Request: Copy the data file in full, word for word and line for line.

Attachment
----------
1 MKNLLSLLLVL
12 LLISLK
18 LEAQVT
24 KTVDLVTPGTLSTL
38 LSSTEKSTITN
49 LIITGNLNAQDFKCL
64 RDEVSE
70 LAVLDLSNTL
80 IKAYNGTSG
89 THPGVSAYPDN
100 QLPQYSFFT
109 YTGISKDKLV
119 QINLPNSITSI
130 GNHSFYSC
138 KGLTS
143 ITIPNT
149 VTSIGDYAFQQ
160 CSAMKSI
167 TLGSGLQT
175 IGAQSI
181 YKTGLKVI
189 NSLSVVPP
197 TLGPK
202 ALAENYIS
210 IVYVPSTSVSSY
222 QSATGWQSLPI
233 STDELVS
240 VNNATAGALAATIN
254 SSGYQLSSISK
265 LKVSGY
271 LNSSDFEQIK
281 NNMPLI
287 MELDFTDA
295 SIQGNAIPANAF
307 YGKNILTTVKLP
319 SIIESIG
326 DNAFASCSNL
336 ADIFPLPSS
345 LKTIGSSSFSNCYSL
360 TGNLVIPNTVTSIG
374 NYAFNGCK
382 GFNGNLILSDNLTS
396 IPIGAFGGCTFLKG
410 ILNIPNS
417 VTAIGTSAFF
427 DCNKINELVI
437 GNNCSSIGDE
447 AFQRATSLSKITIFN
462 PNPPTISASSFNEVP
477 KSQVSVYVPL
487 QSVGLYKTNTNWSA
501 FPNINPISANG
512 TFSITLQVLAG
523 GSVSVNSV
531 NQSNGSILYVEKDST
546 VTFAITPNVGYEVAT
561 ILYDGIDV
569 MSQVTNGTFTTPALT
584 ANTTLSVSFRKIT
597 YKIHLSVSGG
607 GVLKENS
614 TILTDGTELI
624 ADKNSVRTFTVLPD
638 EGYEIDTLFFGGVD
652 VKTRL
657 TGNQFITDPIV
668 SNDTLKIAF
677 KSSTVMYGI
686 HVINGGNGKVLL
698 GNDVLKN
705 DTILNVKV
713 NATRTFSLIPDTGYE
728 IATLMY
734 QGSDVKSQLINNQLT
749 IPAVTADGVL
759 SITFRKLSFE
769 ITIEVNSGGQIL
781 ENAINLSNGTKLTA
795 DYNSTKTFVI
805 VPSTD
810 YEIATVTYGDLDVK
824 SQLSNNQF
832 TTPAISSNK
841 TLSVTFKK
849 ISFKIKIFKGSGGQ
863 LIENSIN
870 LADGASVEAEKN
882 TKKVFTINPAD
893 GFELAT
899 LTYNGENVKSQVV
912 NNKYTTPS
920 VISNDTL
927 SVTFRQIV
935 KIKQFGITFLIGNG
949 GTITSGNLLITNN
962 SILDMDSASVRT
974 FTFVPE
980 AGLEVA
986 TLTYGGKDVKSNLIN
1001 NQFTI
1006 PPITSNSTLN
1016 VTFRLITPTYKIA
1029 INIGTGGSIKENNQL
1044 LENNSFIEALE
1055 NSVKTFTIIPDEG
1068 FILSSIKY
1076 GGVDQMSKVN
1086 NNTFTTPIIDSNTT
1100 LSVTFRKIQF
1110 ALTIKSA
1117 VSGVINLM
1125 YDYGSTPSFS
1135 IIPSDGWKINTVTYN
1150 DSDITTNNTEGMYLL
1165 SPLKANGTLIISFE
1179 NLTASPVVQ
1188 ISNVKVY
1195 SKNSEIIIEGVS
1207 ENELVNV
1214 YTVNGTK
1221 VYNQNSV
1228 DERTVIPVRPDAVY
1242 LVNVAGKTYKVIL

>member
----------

1 MKNLLSLLLVL
12 LLISLK
18 LEAQVT
24 KTVDLVTPGTLSTL
38 LSSTEKSTITN
49 LIITGNLNAQDFKCL
64 RDEVSE
70 LAVLDLSNTL
80 IKAYNGTSG
89 THPGVSAYPDN
100 QLPQYSFFT
109 YTGISKDKLV
119 QINLPNSITSI
130 GNHSFYSC
138 KGLTS
143 ITIPNT
149 VTSIGDYAFQQ
160 CSAMKSI
167 TLGSGLQT
175 IGAQSI
181 YKTGLKVI
189 NSLSVVPP
197 TLGPK
202 ALAENYIS
210 IVYVPSTSVSSY
222 QSATGWQSLPI
233 STDELVS
240 VNNATAGALAATIN
254 SSGYQLSSISK
265 LKVSGY
271 LNSSDFEQIK
281 NNMPLI
287 MELDFTDA
295 SIQGNAIPANAF
307 YGKNILTTVKLP
319 SIIESIG
326 DNAFASCSNL
336 ADIFPLPSS
345 LKTIGSSSFSNCYSL
360 TGNLVIPNTVTSIG
374 NYAFNGCK
382 GFNGNLILSDNLTS
396 IPIGAFGGCTFLKG
410 ILNIPNS
417 VTAIGTSAFF
427 DCNKINELVI
437 GNNCSSIGDE
447 AFQRATSLSKITIFN
462 PNPPTISASSFNEVP
477 KSQVSVYVPL
487 QSVGLYKTNTNWSA
501 FPNINPISANG
512 TFSITLQVLAG
523 GSVSVNSV
531 NQSNGSILYVEKDST
546 VTFAITPNVGYEVAT
561 ILYDGIDV
569 MSQVTNGTFTTPALT
584 ANTTLSVSFRKIT
597 YKIHLSVSGG
607 GVLKENS
614 TILTDGTELI
624 ADKNSVRTFTVLPD
638 EGYEIDTLFFGGVD
652 VKTRL
657 TGNQFITDPIV
668 SNDTLKIAF
677 KSSTVMYGI
686 HVINGGNGKVLL
698 GNDVLKN
705 DTILNVKV
713 NATRTFSLIPDTGYE
728 IATLMY
734 QGSDVKSQLINNQLT
749 IPAVTADGVL
759 SITFRKLSFE
769 ITIEVNSGGQIL
781 ENAINLSNGTKLTA
795 DYNSTKTFVI
805 VPSTD
810 YEIATVTYGDLDVK
824 SQLSNNQF
832 TTPAISSNK
841 TLSVTFKK
849 ISFKIKIFKGSGGQ
863 LIENSIN
870 LADGASVEAEKN
882 TKKVFTINPAD
893 GFELAT
899 LTYNGENVKSQVV
912 NNKYTTPS
920 VISNDTL
927 SVTFRQIV
935 KIKQFGITFLIGNG
949 GTITSGNLLITNN
962 SILDMDSASVRT
974 FTFVPE
980 AGLEVA
986 TLTYGGKDVKSNLIN
1001 NQFTI
1006 PPITSNSTLN
1016 VTFRLITPTYKIA
1029 INIGTGGSIKENNQL
1044 LENNSFIEALE
1055 NSVKTFTIIPDEG
1068 FILSSIKY
1076 GGVDQMSKVN
1086 NNTFTTPIIDSNTT
1100 LSVTFRKIQF
1110 ALTIKSA
1117 VSGVINLM
1125 YDYGSTPSFS
1135 IIPSDGWKINTVTYN
1150 DSDITTNNTEGMYLL
1165 SPLKANGTLIISFE
1179 NLTASPVVQ
1188 ISNVKVY
1195 SKNSEIIIEGVS
1207 ENELVNV
1214 YTVNGTK
1221 VYNQNSV
1228 DERTVIPVRPDAVY
1242 LVNVAGKTYKVIL

>member